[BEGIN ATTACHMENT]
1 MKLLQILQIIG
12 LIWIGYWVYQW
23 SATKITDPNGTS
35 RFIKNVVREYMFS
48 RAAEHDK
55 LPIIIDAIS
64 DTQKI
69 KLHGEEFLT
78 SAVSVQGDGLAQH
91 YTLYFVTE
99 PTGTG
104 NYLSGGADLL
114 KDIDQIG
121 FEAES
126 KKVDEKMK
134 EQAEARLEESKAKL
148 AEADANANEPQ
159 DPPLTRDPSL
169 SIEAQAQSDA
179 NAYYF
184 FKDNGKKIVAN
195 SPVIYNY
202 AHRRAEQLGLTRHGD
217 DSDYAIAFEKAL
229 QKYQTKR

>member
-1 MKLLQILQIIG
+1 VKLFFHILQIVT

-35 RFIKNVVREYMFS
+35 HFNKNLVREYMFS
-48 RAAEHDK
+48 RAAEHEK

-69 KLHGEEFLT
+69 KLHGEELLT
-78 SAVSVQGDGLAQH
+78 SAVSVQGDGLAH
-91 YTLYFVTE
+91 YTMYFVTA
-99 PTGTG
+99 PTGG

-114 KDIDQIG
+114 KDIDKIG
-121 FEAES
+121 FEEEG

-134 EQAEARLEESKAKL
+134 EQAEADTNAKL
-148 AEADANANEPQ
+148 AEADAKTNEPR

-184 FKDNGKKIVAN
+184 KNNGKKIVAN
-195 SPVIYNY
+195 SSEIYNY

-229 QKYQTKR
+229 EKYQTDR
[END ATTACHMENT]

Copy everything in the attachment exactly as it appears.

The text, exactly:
1 MKLLQILQIIG
12 LIWIGYWVYQW
23 SATKITDPNGTS
35 RFIKNVVREYMFS
48 RAAEHDK
55 LPIIIDAIS
64 DTQKI
69 KLHGEEFLT
78 SAVSVQGDGLAQH
91 YTLYFVTE
99 PTGTG
104 NYLSGGADLL
114 KDIDQIG
121 FEAES
126 KKVDEKMK
134 EQAEARLEESKAKL
148 AEADANANEPQ
159 DPPLTRDPSL
169 SIEAQAQSDA
179 NAYYF
184 FKDNGKKIVAN
195 SPVIYNY
202 AHRRAEQLGLTRHGD
217 DSDYAIAFEKAL
229 QKYQTKR

>member
-1 MKLLQILQIIG
+1 VKLFFHILQIVT

-35 RFIKNVVREYMFS
+35 HFNKNLVREYMFS
-48 RAAEHDK
+48 RAAEHEK

-69 KLHGEEFLT
+69 KLHGEELLT
-78 SAVSVQGDGLAQH
+78 SAVSVQGDGLAH
-91 YTLYFVTE
+91 YTMYFVTA
-99 PTGTG
+99 PTGG

-114 KDIDQIG
+114 KDIDKIG
-121 FEAES
+121 FEEEG

-134 EQAEARLEESKAKL
+134 EQAEADTNAKL
-148 AEADANANEPQ
+148 AEADAKTNEPR

-184 FKDNGKKIVAN
+184 KNNGKKIVAN
-195 SPVIYNY
+195 SSEIYNY

-229 QKYQTKR
+229 EKYQTDR